Wingate copyright critique portfolio
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Wingate copyright critique portfolio Wingate copyright critique portfolio Document Transcript

  • Copyright Policy Critique 1 Running Head: COPYRIGHT POLICY CRITIQUE – ***** COUNTY SCHOOL SYSTEM Copyright Policy Critique – ***** County School System Mary “Nicole” Bennett Wingate Georgia Southern University FRIT 8530
  • Copyright Policy Critique 2 Abstract This critique addresses the need for Copyright Policies in schools and suggests a plan for implementing one in the ***** County School System. The critique also acknowledges the fact that the Internet poses new and unique challenges for defining copyright guidelines, which makes it all the more important that schools have their own Copyright Policies to address these needs. The ***** County AUP makes a slight mention of copyright issues, but this critique expands on these statements to form a well-developed copyright policy.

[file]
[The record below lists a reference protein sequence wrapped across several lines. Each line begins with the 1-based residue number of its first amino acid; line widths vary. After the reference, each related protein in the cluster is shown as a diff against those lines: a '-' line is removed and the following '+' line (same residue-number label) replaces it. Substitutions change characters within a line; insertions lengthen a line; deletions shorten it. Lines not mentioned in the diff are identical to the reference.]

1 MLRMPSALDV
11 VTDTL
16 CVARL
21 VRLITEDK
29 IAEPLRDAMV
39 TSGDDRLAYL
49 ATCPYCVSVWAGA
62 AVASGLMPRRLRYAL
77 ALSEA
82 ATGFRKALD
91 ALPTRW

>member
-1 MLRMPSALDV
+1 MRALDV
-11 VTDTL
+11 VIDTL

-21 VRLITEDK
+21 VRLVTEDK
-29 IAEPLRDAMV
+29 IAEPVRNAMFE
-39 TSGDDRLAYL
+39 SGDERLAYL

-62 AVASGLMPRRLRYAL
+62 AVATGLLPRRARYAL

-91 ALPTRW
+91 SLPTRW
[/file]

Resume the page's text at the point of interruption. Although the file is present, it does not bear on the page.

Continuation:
• Copyright Policy Critique 3 The amount of information available online is tremendous. Just by “logging on,” people can “travel” across the country, make and chat with friends across the world, and experience firsthand, through videos and photos, experiences that were before foreign to them. The Internets use in the public school system is no different. Students have been able to use the Internet to search for information on their research paper topic, find pictures for their Social Studies project, and participate in online “field trips” and tutorials. Educators have embraced the many opportunities and experiences the Internet has allowed them to offer their students. However, with these new and exciting opportunities, comes much responsibility. Schools across the country have developed Acceptable Use Policies (AUPs) that state the requirements of appropriate online use of school computers and Internet services. Since these AUPs are government mandated, they can be found in almost every school. However, the Internet has presented other challenges to the education field as well. With the introduction of the World Wide Web and its vast array of resources, copyright issues have become even trickier to define, and harder to police. With this new surge of information, it is more important than ever before that students and teachers understand, appreciate, and follow the copyright laws and rules set forth by government and school agencies. One of the most effective ways to establish these laws is through a school Copyright Policy. However, since these policies are not government mandated, several school systems fail to draft and implement a school Copyright Policy. One of these school systems lacking a policy is the ***** County School System in *****, Georgia. While searching for a school Copyright Policy for ***** County, one could not be found in the school handbooks, on the school Web Site, or through the school’s online policy manual at eBOARD solutions. Although the ***** County School System lacks a Copyright Policy, it does make mention of a few copyright issues in the school system’s very detailed Acceptable